Act of Union (Scotland)
The Act of Union (Scotland) (1707) officially established the Kingdom of Great Britain.
Since 1603 when James VI of Scotland became James I of England the crowns of the two countries had been unified but the countries themselves remained independent with separate Parliaments. James himself had wished national union, but it was not until 1700 that any action was taken. In 1702, with the accession of Queen Anne, commissioners were appointed to negotiate.
A sticking point was Scotland’s reluctance to accept Hanoverian succession, but the commissioners managed to negotiate an agreement that formed the basis for the Acts of Union in both parliaments to be passed. On 12 May 1707, Anne became queen of Great Britain, the Scottish Parliament was abolished and a number of Scottish Members of Parliament and Peers – commensurate with the relative populations of the two countries – were given representation in the British Parliament in London.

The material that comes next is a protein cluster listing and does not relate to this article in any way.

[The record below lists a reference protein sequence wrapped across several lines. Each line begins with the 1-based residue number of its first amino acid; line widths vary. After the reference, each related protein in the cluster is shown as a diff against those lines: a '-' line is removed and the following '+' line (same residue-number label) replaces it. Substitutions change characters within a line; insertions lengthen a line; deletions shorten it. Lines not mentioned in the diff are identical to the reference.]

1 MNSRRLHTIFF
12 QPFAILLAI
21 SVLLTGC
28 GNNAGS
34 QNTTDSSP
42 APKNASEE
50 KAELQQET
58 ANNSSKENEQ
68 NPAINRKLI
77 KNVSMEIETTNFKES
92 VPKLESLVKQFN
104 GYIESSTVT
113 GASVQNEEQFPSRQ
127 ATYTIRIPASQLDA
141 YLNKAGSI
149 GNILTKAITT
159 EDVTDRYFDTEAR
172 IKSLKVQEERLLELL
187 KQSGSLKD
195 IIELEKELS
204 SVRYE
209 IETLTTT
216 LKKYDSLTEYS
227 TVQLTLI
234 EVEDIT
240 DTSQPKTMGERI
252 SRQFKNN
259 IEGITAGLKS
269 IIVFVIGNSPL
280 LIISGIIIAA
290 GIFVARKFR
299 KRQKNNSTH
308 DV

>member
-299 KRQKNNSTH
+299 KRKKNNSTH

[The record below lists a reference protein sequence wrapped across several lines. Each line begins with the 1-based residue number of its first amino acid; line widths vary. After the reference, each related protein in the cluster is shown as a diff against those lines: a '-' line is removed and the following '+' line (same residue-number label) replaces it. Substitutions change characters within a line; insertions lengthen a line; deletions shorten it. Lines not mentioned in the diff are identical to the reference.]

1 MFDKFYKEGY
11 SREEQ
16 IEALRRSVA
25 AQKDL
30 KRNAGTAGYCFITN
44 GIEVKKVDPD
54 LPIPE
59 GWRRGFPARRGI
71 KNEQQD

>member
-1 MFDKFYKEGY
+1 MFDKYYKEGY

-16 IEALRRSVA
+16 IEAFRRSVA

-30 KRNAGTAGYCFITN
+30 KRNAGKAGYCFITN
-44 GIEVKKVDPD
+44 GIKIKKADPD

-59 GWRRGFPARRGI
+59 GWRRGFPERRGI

Free trade was established between the two, Scots were given equal rights in the colonies, and the Scottish legal system was retained - although the highest court of appeal became the House of Lords. The two “established” churches – Anglican and Presbyterian would remain.
There was still mistrust of course (there still is in some quarters and, in September 2014, there will be a referendum to decide if Scots want to remain in the Union) but the Union - once the problems caused by Stuart unwillingness had been settled - gave England a secure northern border for the first time in its history, and economic benefits began to filter northward, albeit slowly at first, but with increasing energy as Scots became major partners in driving the Industrial Revolution.
- "The Oxford Companion to British History", 1997, p.944
- "Select Documents in English Constitutional History", 1937, p.481